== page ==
Routine vs. Aggressive upstream rhythm Control for prevention of Early persistent atrial fibrillation in heart failure study - RACE 3
Contribution To Literature:
The RACE 3 trial showed that upstream risk factor modification was superior at maintaining sinus rhythm.
The goal of the trial was to evaluate upstream risk factor modification compared with conventional therapy among patients with early persistent atrial fibrillation.
Patients with early persistent atrial fibrillation and heart failure were randomized to upstream therapy (n = 119) versus conventional therapy (n = 126).
Upstream therapy consisted of mineralocorticoid receptor antagonist, statin, angiotensin-converting enzyme (ACE) inhibitor and/or angiotensin receptor blocker, and cardiac rehabilitation.
- Early persistent atrial fibrillation and mild to moderate heart failure
- Total number of enrollees: 245
- Duration of follow-up: 1 year
The primary outcome, incidence of sinus rhythm at 1 year, occurred in 75% of the upstream therapy group versus 63% of the conventional therapy group (p = 0.021).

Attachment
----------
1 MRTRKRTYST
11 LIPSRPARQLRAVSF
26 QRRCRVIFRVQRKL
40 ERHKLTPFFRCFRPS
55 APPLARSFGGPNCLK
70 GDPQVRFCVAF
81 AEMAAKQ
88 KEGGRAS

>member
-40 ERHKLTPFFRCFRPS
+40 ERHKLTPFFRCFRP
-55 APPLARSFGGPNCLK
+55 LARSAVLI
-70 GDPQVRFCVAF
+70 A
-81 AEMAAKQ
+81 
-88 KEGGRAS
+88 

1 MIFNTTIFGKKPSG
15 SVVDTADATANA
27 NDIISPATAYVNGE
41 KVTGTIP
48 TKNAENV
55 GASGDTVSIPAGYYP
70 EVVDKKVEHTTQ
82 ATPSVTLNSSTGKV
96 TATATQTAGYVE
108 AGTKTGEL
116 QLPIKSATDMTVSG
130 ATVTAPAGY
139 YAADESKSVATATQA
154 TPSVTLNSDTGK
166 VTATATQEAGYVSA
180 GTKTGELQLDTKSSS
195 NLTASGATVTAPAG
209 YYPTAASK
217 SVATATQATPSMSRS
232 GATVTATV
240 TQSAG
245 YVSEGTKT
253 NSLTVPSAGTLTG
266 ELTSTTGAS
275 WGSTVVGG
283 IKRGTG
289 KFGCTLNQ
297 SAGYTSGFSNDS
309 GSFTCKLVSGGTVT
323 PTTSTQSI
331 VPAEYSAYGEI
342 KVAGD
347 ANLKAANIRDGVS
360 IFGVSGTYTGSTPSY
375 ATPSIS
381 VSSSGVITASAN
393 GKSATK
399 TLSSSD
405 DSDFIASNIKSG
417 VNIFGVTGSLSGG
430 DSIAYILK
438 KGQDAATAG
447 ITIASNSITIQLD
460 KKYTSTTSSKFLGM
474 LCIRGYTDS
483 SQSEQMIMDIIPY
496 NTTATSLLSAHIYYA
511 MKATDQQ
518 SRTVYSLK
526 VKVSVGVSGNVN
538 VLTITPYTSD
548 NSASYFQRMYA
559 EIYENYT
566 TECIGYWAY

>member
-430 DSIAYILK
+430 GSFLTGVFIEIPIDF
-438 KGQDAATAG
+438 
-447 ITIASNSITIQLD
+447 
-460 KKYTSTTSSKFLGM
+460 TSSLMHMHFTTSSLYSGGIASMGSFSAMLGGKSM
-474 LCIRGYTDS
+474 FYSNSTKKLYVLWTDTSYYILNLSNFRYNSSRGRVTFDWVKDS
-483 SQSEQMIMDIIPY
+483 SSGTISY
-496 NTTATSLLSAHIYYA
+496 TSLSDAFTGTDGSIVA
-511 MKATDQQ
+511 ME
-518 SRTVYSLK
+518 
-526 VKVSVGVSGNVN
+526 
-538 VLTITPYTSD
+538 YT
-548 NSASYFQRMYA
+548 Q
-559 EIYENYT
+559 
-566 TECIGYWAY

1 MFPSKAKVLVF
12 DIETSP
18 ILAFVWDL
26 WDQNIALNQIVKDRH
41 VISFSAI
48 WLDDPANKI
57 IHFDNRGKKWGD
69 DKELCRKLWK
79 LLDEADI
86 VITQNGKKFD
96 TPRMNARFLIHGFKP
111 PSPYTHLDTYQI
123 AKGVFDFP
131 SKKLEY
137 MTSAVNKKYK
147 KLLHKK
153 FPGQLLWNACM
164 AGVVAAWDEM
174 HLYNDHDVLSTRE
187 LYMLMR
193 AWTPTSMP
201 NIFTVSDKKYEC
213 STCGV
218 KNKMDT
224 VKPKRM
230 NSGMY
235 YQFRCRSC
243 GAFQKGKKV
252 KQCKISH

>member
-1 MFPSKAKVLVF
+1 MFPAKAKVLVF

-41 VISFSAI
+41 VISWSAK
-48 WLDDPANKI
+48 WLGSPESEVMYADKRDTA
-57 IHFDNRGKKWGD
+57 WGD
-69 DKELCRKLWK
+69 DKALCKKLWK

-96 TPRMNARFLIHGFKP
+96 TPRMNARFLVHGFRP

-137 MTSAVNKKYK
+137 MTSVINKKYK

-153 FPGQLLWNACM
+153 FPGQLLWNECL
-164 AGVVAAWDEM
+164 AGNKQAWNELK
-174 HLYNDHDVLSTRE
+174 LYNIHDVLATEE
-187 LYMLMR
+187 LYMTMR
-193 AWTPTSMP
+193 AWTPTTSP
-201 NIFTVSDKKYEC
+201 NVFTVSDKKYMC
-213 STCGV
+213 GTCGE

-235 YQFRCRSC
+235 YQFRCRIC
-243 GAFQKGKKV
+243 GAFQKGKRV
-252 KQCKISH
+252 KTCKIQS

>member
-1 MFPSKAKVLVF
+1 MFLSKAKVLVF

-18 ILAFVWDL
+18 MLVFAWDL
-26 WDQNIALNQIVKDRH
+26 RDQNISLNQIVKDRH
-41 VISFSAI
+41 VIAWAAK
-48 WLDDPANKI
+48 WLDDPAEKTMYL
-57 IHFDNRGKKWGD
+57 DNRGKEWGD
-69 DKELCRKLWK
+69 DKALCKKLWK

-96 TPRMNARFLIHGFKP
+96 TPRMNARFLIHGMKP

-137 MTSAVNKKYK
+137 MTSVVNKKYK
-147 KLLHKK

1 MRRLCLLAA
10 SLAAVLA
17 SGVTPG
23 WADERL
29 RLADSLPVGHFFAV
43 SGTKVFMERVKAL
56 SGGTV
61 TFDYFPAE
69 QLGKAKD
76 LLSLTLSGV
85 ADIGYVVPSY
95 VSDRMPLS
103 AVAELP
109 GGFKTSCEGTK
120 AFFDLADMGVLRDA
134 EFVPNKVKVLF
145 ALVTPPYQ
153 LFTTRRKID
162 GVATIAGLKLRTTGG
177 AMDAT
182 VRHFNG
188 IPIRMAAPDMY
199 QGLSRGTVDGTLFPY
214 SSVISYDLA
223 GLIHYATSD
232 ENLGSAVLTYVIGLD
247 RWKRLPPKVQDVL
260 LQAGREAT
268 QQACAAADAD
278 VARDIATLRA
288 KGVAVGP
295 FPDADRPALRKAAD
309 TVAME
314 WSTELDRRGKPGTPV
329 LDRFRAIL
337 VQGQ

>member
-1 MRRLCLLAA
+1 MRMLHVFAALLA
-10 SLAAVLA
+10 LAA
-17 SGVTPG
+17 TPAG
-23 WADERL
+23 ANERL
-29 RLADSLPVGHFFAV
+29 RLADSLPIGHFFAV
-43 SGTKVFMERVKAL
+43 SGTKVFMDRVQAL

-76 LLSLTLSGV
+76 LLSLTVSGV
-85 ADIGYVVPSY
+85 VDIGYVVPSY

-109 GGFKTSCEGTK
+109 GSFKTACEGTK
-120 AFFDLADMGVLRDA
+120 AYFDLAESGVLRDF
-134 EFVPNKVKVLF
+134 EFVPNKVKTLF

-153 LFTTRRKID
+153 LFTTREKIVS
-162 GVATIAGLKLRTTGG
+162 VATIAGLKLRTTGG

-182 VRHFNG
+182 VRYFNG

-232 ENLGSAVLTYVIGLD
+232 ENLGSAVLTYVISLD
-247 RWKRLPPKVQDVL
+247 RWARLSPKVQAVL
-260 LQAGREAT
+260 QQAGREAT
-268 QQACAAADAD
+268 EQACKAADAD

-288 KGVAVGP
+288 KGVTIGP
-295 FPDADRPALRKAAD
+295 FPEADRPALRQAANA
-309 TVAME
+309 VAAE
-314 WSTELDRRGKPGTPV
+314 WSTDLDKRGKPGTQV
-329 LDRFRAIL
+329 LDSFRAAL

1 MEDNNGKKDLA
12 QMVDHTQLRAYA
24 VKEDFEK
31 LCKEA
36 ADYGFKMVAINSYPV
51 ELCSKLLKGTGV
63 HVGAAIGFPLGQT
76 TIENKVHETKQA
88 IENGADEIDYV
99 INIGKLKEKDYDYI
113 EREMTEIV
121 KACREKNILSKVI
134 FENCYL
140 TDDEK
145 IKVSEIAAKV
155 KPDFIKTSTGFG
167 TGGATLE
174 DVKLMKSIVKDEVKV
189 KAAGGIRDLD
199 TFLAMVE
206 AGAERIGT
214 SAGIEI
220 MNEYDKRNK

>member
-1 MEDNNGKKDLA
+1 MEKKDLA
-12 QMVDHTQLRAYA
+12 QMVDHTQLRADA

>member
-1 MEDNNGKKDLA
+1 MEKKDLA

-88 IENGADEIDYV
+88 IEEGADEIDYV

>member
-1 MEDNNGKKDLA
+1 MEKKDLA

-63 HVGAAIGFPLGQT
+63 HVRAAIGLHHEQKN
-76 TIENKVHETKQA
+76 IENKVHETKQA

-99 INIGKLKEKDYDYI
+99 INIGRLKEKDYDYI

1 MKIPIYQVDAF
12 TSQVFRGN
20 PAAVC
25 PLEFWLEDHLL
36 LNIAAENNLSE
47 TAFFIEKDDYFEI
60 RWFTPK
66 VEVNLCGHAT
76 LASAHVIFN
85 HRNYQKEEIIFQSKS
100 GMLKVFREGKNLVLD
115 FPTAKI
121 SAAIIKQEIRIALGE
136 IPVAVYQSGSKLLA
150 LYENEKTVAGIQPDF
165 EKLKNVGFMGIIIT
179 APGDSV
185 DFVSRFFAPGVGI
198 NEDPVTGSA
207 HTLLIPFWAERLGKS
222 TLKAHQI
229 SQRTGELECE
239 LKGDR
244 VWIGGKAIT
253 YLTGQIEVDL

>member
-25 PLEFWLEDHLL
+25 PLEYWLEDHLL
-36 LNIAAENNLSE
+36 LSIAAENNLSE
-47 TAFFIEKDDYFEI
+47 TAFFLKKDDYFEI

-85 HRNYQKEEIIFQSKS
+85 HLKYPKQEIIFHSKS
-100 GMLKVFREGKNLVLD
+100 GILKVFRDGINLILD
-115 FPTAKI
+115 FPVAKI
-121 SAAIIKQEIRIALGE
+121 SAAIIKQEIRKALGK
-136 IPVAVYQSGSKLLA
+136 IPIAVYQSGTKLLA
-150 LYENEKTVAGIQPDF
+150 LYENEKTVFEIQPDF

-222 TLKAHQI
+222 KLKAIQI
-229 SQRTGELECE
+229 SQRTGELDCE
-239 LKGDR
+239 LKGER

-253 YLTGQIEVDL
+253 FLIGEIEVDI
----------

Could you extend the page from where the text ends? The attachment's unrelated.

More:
Among patients with early persistent atrial fibrillation, upstream risk factor modification was effective at maintaining sinus rhythm at 1 year. Use of mineralocorticoid receptor antagonists, statins, ACE inhibitor and/or angiotensin receptor blockers, and cardiac rehabilitation can be considered in patients with persistent atrial fibrillation.
Presented by Dr. Michiel Rienstra at the European Society of Cardiology Congress, Barcelona, Spain, August 27, 2017.
Clinical Topics: Arrhythmias and Clinical EP, Dyslipidemia, Heart Failure and Cardiomyopathies, Prevention, Implantable Devices, SCD/Ventricular Arrhythmias, Atrial Fibrillation/Supraventricular Arrhythmias, Nonstatins, Novel Agents, Statins, Acute Heart Failure
Keywords: Angiotensin-Converting Enzyme Inhibitors, Angiotensin Receptor Antagonists, Arrhythmias, Cardiac, Atrial Fibrillation, Cardiac Rehabilitation, ESC Congress, ESC2017, Heart Failure, Hydroxymethylglutaryl-CoA Reductase Inhibitors, Mineralocorticoid Receptor Antagonists, Primary Prevention, Risk Factors
< Back to Listings